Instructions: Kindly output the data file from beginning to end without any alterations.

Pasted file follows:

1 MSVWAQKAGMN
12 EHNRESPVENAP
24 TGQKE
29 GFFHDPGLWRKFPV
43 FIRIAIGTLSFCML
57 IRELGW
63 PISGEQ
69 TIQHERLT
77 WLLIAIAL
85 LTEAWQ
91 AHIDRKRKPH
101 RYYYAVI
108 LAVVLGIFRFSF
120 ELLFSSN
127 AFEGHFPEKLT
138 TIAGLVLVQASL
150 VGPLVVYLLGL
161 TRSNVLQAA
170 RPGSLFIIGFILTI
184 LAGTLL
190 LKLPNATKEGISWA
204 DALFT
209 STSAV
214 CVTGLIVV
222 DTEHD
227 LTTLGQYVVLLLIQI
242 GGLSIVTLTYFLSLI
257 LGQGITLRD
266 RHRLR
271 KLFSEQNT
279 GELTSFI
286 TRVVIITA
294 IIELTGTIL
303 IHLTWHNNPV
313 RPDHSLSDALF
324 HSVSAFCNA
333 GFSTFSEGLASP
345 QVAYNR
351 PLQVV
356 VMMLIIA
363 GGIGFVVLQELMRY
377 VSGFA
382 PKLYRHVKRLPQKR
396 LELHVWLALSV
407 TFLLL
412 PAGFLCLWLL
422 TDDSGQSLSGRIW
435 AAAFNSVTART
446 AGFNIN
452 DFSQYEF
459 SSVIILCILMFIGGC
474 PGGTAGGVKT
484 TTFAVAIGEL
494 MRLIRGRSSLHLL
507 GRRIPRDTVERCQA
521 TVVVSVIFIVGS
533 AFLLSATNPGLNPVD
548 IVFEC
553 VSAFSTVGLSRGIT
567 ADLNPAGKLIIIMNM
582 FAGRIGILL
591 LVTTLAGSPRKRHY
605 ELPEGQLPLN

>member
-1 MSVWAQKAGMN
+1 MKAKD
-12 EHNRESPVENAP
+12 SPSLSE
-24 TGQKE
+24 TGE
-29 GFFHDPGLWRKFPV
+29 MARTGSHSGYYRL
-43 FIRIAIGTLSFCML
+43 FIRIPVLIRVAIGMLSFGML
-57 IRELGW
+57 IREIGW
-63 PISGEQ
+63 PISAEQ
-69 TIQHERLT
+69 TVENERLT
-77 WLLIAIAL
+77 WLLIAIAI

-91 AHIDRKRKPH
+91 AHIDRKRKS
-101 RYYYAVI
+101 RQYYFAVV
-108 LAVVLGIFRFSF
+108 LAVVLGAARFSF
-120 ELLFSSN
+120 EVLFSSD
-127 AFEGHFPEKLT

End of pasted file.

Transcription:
1 MSVWAQKAGMN
12 EHNRESPVENAP
24 TGQKE
29 GFFHDPGLWRKFPV
43 FIRIAIGTLSFCML
57 IRELGW
63 PISGEQ
69 TIQHERLT
77 WLLIAIAL
85 LTEAWQ
91 AHIDRKRKPH
101 RYYYAVI
108 LAVVLGIFRFSF
120 ELLFSSN
127 AFEGHFPEKLT
138 TIAGLVLVQASL
150 VGPLVVYLLGL
161 TRSNVLQAA
170 RPGSLFIIGFILTI
184 LAGTLL
190 LKLPNATKEGISWA
204 DALFT
209 STSAV
214 CVTGLIVV
222 DTEHD
227 LTTLGQYVVLLLIQI
242 GGLSIVTLTYFLSLI
257 LGQGITLRD
266 RHRLR
271 KLFSEQNT
279 GELTSFI
286 TRVVIITA
294 IIELTGTIL
303 IHLTWHNNPV
313 RPDHSLSDALF
324 HSVSAFCNA
333 GFSTFSEGLASP
345 QVAYNR
351 PLQVV
356 VMMLIIA
363 GGIGFVVLQELMRY
377 VSGFA
382 PKLYRHVKRLPQKR
396 LELHVWLALSV
407 TFLLL
412 PAGFLCLWLL
422 TDDSGQSLSGRIW
435 AAAFNSVTART
446 AGFNIN
452 DFSQYEF
459 SSVIILCILMFIGGC
474 PGGTAGGVKT
484 TTFAVAIGEL
494 MRLIRGRSSLHLL
507 GRRIPRDTVERCQA
521 TVVVSVIFIVGS
533 AFLLSATNPGLNPVD
548 IVFEC
553 VSAFSTVGLSRGIT
567 ADLNPAGKLIIIMNM
582 FAGRIGILL
591 LVTTLAGSPRKRHY
605 ELPEGQLPLN

>member
-1 MSVWAQKAGMN
+1 MKAKD
-12 EHNRESPVENAP
+12 SPSLSE
-24 TGQKE
+24 TGE
-29 GFFHDPGLWRKFPV
+29 MARTGSHSGYYRL
-43 FIRIAIGTLSFCML
+43 FIRIPVLIRVAIGMLSFGML
-57 IRELGW
+57 IREIGW
-63 PISGEQ
+63 PISAEQ
-69 TIQHERLT
+69 TVENERLT
-77 WLLIAIAL
+77 WLLIAIAI

-91 AHIDRKRKPH
+91 AHIDRKRKS
-101 RYYYAVI
+101 RQYYFAVV
-108 LAVVLGIFRFSF
+108 LAVVLGAARFSF
-120 ELLFSSN
+120 EVLFSSD
-127 AFEGHFPEKLT